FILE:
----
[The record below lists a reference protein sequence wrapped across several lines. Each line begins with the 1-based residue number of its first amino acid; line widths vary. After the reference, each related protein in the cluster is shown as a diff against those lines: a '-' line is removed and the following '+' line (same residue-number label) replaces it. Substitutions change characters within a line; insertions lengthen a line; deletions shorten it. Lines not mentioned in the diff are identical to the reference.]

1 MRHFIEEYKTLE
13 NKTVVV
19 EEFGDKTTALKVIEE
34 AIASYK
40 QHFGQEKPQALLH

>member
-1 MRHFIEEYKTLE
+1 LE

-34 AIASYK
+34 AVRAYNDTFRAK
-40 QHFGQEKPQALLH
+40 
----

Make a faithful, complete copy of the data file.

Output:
[The record below lists a reference protein sequence wrapped across several lines. Each line begins with the 1-based residue number of its first amino acid; line widths vary. After the reference, each related protein in the cluster is shown as a diff against those lines: a '-' line is removed and the following '+' line (same residue-number label) replaces it. Substitutions change characters within a line; insertions lengthen a line; deletions shorten it. Lines not mentioned in the diff are identical to the reference.]

1 MRHFIEEYKTLE
13 NKTVVV
19 EEFGDKTTALKVIEE
34 AIASYK
40 QHFGQEKPQALLH

>member
-1 MRHFIEEYKTLE
+1 LE

-34 AIASYK
+34 AVRAYNDTFRAK
-40 QHFGQEKPQALLH
+40 